Navigating the Xbox Games Store is kind of nightmare if you don’t know what you want. The tiles aren’t organized in any meaningful way like they were on the home screen. Every game is available digitally for purchase on launch day. Figuring what section downloadable games like Killer Instinct are hiding in is only going to get worse as more titles get released. Again, if you go the shouting route, you could Bing any game you’re looking for and find the game along with any DLC available for it.

If you have a chance to buy games digitally, please do. It’s clearly the preferred way the Xbox One wants you to play games. When you purchase something digitally, it sits in your harddrive just one voice command away. “XBOX, Go to Forza 5” and just like that, you’re racing like a crazy person. Not so much with retail disc copies. If you bought a disc version of a game, you need to have the disc inside in order to play it. You can still give the command but just make sure the game is inside. That’s nonsense considering you have to INSTALL EVERYTHING TO THE HARDDRIVE anyway.

The disc is only used to verify that you own a retail version of the game and are not some sort of next gen pirate. If you try to launch a game with no disc in, you are then prompted to either put the disc in or buy it digitally, removing the disc restriction, at FULL retail price. Like I mention though, if you buy it digitally you can play unhindered. I would not have minded if my games had some sort digital sorcery to note on my system that I payed for this game and only bother with a disc for the primary install. /endrant

OH SNAP

Dashboard - Xbox One Interface Look - 2013-11-25 10-13-30

As I was experiment with different voice commands, I got to play around with the Snap To feature on the Xbox One. The idea behind Snap is being able to do two things at once like you would see on tablets. In theory, you should be able to play a game and watch your favorite TwitchTV streamer at the same time. Conceptually it’s a brilliant idea that isn’t quite there yet. The Xbox’s voice commands seem to only work about half the time when trying to Snap to certain apps.

When I was playing Ryse: Son of Rome, I wanted to check out the Jets game while I decapitated some barbarian scum. I caught the Kinect in a good mood and there I was seeing the NY Jets getting trounced by the Ravens in a small window to the right of my screen. Snap is by far the most impressive feature on the Xbox One. The only big issue I noticed is dips in framerates on certain games when things are just loading up. Some apps like Youtube, that doesn’t have voice commands yet, are clumsy to work with and require a couple of extra button presses to make work. In a perfect world I should be able to watch TV while grinding out some levels in a JRPG all by using my voice.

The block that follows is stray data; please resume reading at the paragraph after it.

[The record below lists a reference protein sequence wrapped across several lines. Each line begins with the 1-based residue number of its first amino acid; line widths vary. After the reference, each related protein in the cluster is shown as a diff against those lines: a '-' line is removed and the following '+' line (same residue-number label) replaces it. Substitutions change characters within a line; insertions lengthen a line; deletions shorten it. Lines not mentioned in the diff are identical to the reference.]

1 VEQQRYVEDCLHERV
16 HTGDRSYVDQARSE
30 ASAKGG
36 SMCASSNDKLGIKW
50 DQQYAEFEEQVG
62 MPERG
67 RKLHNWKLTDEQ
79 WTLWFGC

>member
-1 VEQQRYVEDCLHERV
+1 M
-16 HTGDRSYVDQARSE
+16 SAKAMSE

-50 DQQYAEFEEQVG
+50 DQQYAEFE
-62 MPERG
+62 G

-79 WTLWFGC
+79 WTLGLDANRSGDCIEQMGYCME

RECORD THAT!

At any giving moment, you can tell your Xbox to “Record That!” and the last 30 seconds of gameplay will be recorded and sent to your Game DVR. From here you can dress the clip with fancy effects or narration and share them with your friends via the Upload Studio. This is also assuming your friends are using SkyDrive. I’m not the biggest SkyDrive fan and trying to upload a cool clip of me running zombies over with a motorcyle-steam roller thing to Facebook gave me a headache. FYI, I ended up sending the clip to a SkyDrive app on my phone in order to share on Facebook. Great idea, poor implementation. Below is a clip I made using Upload Studio.

 

XBox-One-Controller-Front-Large

I CAN FEEL YOU FEEL ME

The Xbox Controller has a few modest updates. The Start and Select buttons are gone and replaced with a button with two boxes and one with lines on it. I still have trouble figuring out which one is which. I always liked the Start button. Why no Start button love?

The guide button is moved higher on the controller. If you tried playing a fighting game on the Xbox 360 you could appreciate this change. No more will someone accidentally hit the guide button in the middle of a close round every again! There’s less spacing between the bumpers and triggers that take some getting used to. There’s less space for your index finger to travel when going from trigger to bumper and vice verse but it still feels too damn close.

Impulse Triggers, those Impulse Triggers. Impulse Triggers mean that your triggers can now vibrate independently from the controller. Forza 5 is the only game that really has fun with this feature, making the right trigger rumble when hitting the accelerator and having the left rumble so slightly when applying the brake. This is a really cool and bizarre feature that I can’t wait to see implemented more in future games. The triggers are a nice touch.  The directional pad also does not suck. Yay, d-pads! Overall the design itself hasn’t changed much which I’m grateful for. Thankfully, both PS4 and Xbox One have found a nice balance between flashy tech and comfort.